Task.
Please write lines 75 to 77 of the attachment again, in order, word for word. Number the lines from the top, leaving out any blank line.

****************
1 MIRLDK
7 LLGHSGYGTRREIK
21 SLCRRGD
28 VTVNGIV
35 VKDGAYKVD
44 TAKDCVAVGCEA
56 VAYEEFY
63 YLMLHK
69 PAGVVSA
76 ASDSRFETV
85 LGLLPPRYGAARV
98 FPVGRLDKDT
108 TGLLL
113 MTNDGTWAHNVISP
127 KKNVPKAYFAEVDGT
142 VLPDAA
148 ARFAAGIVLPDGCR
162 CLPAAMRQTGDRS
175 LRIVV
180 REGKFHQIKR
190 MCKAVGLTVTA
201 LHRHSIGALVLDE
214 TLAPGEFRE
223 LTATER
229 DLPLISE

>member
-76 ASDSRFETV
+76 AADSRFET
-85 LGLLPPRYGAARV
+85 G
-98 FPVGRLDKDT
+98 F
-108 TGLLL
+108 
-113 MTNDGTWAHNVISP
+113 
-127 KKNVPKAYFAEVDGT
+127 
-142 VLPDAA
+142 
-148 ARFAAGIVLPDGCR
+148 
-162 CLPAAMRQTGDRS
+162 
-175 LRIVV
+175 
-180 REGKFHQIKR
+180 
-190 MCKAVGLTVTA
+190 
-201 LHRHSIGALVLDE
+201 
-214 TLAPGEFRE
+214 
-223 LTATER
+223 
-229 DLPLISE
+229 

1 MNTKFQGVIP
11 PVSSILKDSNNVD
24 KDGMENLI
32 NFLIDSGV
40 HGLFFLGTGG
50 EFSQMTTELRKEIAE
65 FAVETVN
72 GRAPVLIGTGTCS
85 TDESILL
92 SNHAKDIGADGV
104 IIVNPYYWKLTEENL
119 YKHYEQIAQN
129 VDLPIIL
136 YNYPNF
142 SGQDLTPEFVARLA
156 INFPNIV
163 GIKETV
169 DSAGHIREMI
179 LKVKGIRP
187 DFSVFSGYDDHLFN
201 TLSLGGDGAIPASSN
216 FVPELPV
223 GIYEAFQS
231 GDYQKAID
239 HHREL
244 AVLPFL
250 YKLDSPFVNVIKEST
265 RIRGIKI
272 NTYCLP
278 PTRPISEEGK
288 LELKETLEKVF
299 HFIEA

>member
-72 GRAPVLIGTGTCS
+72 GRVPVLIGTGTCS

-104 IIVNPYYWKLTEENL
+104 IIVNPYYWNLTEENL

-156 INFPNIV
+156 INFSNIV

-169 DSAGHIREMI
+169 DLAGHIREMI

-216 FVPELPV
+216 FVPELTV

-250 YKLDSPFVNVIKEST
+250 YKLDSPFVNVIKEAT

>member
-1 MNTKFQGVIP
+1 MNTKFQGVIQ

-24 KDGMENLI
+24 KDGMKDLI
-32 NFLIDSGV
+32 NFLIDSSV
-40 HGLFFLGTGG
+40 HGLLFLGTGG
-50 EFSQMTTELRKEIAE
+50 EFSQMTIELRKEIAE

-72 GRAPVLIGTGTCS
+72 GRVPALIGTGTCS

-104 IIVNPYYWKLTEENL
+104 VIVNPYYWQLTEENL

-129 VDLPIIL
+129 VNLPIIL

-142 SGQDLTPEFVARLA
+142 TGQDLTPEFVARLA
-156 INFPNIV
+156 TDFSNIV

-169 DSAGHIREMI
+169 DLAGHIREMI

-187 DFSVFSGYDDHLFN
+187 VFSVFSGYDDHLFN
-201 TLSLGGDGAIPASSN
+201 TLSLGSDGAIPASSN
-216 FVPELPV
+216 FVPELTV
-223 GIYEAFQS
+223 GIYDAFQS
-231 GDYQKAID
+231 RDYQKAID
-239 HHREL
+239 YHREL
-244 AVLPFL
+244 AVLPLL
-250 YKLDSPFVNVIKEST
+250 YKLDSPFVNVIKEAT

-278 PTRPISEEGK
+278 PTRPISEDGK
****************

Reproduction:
163 GIKETV
169 DSAGHIREMI
179 LKVKGIRP